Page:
The Supreme Court has declined to settle conflict between two federal court decisions on whether former employees are covered by whistleblower anti-retaliation protections contained in the False Claims Act (FCA).
The decision Monday comes in response to a petition regarding a March 2021 ruling from the U.S. Court of Appeals for the Sixth Circuit on the case of David Felten. Felten, a neurologist, filed a qui tam lawsuit in 2010 against his former employer, Michigan-based William Beaumont Hospital, for allegedly paying kickbacks for referrals. The hospital eventually settled the lawsuit in 2018 by agreeing to pay $84.5 million.
After he was fired, Felten claimed the hospital attempted to block him from getting another job in his chosen profession. He never made any allegations of on-the-job retaliation. The court ruled the anti-retaliation provisions of the FCA cover former employees like Felten.
“If employers can simply threaten, harass, and discriminate against employees without repercussion as long as they fire them first, potential whistleblowers could be dissuaded from reporting fraud against the government,” the ruling read.
The hospital appealed the decision to the Supreme Court, saying allowing it to stand would permit workers to bring qui tam lawsuits against their former employers years or even decades after they left their job.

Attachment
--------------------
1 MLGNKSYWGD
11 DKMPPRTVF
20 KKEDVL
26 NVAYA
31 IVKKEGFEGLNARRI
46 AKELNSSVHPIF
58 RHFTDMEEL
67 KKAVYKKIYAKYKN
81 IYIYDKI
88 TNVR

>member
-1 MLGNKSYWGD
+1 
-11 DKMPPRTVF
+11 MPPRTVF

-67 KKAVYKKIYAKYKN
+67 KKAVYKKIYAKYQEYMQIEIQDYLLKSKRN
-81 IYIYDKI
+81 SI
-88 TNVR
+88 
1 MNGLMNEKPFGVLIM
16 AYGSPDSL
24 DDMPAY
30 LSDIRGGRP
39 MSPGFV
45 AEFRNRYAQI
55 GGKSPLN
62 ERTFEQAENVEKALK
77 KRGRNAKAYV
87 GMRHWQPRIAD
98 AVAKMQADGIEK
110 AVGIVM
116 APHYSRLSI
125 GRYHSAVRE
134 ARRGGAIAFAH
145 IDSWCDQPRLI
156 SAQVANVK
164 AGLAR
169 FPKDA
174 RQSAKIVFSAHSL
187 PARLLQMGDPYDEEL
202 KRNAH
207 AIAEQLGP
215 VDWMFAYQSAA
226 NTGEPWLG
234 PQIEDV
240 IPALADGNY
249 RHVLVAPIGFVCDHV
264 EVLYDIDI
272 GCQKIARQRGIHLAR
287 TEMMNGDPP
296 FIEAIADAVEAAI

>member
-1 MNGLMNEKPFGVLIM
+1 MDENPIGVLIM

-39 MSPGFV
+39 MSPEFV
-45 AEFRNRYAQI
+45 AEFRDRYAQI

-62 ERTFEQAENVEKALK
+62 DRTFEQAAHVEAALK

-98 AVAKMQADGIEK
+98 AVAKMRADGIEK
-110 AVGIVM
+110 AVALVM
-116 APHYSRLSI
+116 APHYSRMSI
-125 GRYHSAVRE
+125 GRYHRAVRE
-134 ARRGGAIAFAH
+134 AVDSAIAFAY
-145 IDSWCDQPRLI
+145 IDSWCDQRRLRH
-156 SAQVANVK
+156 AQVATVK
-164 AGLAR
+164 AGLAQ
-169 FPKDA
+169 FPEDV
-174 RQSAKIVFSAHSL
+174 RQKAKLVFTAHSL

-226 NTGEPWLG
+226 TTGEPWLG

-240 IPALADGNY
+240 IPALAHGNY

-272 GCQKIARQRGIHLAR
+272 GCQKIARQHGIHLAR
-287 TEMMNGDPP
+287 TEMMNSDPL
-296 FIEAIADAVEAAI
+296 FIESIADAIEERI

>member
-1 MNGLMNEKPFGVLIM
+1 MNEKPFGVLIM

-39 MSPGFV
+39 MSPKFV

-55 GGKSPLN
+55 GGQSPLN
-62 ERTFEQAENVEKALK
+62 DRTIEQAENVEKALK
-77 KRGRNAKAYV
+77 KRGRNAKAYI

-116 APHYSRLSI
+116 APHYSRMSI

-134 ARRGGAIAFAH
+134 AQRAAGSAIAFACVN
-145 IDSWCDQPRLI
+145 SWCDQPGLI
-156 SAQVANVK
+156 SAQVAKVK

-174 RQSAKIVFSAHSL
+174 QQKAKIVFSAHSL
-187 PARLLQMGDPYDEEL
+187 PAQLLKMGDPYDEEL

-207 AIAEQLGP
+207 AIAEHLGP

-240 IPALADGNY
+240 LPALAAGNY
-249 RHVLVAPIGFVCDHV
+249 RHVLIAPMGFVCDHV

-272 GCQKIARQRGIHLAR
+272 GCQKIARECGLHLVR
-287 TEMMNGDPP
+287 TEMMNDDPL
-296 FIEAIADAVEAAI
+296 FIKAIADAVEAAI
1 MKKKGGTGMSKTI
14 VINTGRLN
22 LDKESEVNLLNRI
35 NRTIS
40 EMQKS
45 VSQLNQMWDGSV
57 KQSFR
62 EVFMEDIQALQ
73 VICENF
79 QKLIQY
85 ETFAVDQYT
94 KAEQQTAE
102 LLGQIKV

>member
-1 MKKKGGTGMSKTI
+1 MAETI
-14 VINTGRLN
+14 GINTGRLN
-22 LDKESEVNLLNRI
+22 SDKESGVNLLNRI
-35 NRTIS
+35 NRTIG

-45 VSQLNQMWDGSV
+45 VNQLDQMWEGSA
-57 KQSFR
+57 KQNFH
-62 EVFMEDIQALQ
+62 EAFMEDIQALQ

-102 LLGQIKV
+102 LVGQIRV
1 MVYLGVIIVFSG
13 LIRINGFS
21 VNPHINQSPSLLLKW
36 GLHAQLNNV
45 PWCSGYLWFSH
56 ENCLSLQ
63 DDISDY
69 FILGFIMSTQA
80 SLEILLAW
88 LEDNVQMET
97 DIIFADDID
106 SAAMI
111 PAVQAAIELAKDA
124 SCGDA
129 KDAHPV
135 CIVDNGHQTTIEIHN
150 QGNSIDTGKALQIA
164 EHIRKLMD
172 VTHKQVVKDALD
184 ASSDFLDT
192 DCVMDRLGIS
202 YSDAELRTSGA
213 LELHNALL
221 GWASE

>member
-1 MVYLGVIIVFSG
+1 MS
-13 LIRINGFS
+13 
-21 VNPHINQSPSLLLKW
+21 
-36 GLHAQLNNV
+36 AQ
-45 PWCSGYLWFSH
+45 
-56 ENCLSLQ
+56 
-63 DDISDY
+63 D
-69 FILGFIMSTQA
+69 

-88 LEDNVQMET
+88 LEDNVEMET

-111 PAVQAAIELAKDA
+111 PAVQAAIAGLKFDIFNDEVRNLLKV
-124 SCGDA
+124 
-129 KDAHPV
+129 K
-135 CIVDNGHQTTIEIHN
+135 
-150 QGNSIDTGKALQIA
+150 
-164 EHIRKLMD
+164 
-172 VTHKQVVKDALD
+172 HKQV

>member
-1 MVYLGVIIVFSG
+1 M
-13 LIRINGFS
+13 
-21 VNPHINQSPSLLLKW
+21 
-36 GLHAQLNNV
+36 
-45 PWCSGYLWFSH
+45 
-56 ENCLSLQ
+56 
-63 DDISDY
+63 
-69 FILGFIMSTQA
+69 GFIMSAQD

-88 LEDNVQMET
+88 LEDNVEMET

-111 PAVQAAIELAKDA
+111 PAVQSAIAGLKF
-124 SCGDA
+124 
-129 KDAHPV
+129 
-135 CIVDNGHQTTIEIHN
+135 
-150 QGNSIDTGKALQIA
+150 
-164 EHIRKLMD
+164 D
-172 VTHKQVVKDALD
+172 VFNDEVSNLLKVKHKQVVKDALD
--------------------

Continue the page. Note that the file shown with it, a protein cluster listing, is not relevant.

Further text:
The Felten ruling conflicts with a 2018 decision by the U.S. Court of Appeals for the Tenth Circuit that concluded the FCA’s anti-retaliation provisions do not apply to former employees. In that case, Potts v. Center for Excellence in Higher Education, Debbi Potts claimed in an FCA lawsuit the school had “actively deceived” its accreditor to maintain accreditation and access to federal education funding.
Potts notified the accrediting agency. The school sued her for breaching a nondisclosure agreement she signed upon resigning. She claimed the school was harassing her by attempting to enforce the nondisclosure agreement. The court ruled she could not rely on the FCA’s anti-retaliation provisions to protect her from liability in the school’s lawsuit against her.
Clarity around the corner?
The conflicting rulings could be addressed by Congress, if it chooses to amend the False Claims Act.
In July, a bipartisan group of legislators filed the False Claims Amendments Act of 2021 (S.2428). The bill proposes to clarify that post-employment retaliation against any whistleblower, regardless of his or her employment status with the company accused of fraud, would be prohibited. The law would also expand the definition of employee to include “any” employee, which would allow whistleblowers who are contractors or gig workers to receive the FCA’s anti-retaliation protections.
In October, the Senate Judiciary Committee voted to send the bill to the full Senate for consideration.
At the time, the bill’s sponsor, Sen. Chuck Grassley (R-Iowa), said in prepared remarks the bill “makes changes to the government’s most powerful tool in fighting fraud so that it can better protect the taxpayer.”
In November, the bill was officially moved to the full Senate.
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